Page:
Book Title: Novels for the End of a World
Subtitle: Twenty-First-Century Fiction in Spain and Latin America
Book Description: Novels for the End of a World is an introduction to the twenty-first century novel as written and published across the Spanish-speaking world. It's also an argument for reading narrative fiction from Spain and Latin America as a single entity. Where once we analyzed literature within narrow national traditions, today’s best-seller lists, literary prize money, and even the tales themselves point to the need for more holistic approaches. So too the themes they explore. Today’s writers and readers inhabit a global world where our sense of space and time shrinks at exponential rates. At the same time so much of daily experience continues to be lived locally and, as always, with often overwhelming affect. Given that, it shouldn´t surprise us to find common threads and themes running across narrative fiction from Madrid to Mexico, from Argentina to Asturias, and yet to find at each stop these themes registered through intensely and intimately local stories. In this way, Novels for the End of a World becomes at once an overview of major trends in narrative across the Spanish-speaking world and a trip through the rich, wide variety of local life. Arising out of this literary adventure is one thread common to all: that beyond the end is a barely distinguishable glimmer of light, a sign of new ways for a new world.
Novels for the End of a World is an introduction to the twenty-first century novel as written and published across the Spanish-speaking world. It is also an argument for reading narrative fiction from Spain and Latin America as a single entity. Where once we analyzed narrative fiction within narrow national or continental traditions, today’s best-seller lists, literary prize money, and even the fictions themselves point to the need for more holistic approaches. Today Sergio Pitol reads Vila-Matas while Cercas writes of Bolaño reading Cercas. Meanwhile Spanish publishing houses such as Anagrama and even Planeta dole out prize money to increasingly young and unknown Latin American authors. For general readers searching out their latest read on sites like Amazon or Casa del Libro, national distinctions simply don’t exist. To search for Luiselli is to discover Fernández Mallo, while Marías will lead you to Rosero. Where they´re from doesn´t feature and likely doesn´t much matter.
While a Bourdeauian description of this newly broadened field of cultural production, or Spanish-language Republic of Letters—to borrow two potentially useful terms—needs to be developed, Novels for the End of a World is a more humble attempt to practice in a limited fashion what it might look like to read novels from across the Spanish-speaking world as a whole. Novels reads one work against another and then another. While it pays plenty of attention to historical context, it gives little heed to local literary traditions. It assumes rather that these works can and should be read as addressing common concerns across a single cultural and linguistic milieux.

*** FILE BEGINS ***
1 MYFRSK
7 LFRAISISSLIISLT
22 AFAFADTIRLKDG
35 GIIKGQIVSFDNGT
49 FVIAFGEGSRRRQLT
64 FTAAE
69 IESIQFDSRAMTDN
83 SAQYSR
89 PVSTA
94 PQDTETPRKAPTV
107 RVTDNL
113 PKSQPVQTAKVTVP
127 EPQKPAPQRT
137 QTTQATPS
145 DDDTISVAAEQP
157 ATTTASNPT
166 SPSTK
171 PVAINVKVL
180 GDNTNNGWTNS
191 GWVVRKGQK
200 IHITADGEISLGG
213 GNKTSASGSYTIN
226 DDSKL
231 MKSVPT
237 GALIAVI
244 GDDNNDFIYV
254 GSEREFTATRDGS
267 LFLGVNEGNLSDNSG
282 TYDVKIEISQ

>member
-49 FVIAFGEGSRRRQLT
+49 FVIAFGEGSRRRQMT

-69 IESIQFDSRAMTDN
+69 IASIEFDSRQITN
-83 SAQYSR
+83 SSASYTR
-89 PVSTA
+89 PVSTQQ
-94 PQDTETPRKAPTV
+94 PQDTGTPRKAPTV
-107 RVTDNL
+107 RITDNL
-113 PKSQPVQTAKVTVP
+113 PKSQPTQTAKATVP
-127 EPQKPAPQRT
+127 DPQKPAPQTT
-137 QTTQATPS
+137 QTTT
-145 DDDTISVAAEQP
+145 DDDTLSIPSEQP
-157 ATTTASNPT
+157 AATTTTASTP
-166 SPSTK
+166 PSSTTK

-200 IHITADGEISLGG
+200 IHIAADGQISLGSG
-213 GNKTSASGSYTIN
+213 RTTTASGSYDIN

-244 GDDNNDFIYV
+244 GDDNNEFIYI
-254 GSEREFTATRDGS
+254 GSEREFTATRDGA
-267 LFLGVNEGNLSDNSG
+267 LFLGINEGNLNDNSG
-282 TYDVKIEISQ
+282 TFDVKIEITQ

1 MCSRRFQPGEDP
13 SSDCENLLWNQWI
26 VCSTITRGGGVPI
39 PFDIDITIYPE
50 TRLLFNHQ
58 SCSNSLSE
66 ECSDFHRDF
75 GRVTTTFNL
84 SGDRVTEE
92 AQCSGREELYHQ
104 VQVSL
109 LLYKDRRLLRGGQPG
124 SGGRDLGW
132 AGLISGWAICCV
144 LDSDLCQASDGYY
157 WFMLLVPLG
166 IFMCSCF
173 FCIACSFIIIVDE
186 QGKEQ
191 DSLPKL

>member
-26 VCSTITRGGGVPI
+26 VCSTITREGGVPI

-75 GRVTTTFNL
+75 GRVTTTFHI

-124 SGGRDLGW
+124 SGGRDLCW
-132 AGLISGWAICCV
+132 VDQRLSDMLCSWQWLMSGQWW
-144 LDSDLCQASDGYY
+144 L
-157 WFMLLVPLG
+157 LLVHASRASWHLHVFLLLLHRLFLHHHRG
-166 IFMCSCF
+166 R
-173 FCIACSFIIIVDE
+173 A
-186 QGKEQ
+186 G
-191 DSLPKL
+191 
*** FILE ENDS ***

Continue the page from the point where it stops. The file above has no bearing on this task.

The monograph´s name is inspired in the title of Mexican author Yuri Herrera´s Signs Preceding the End of the World (2011), a reading of which headlines the study. The guiding thematic of the work is a common anxiety surrounding the notion of an end—of times, of places, of meanings, and even of lives. In Herrera´s novel both traditional Mexican society and traditional Mexico/USA divisions collapse under the weight of so much migration—material and virtual. The divisions give way under the weight of hybrid world and identities so novel that they exceed the very possibilities of the language that would describe them. In some novels the sense of an ending is manifest via readings of economic crisis (Gopeguí´s Reality; Eloy Martínez´s Tango Singer; Aira´s Shantytown). In others the ending is more violent (Rosero´s The Armies; Rey Rosa´s Enchanted Stones; Roncagliolo´s Red April; Pron´s The Spirit of My Father and Zambra´s Ways of Going Home). Still others register a more sinister, because seemingly innocuous, collapse brought on by political and cultural hegemonies (Lalo´s Simone; Guerra´s Everyone Leaves; Santos Mayra´s Any Wednesday I´m Yours). The study concludes with a look at a collection of short stories by a “Spanish” artist writing in Asturian, Xuan Bello, whose intensely local yet equally cosmopolitan work, situated within the illustrative context of contemporary Spanish economic, political, and cultural development, may offer a final “sign at the end,” a way forward when all paths—economic, political, and cultural—appear to have come to naught.
Novels for the End of a World by Nathan Richardson is licensed under a Creative Commons Attribution-NonCommercial-NoDerivatives 4.0 International License, except where otherwise noted.
Literary studies: from c 2000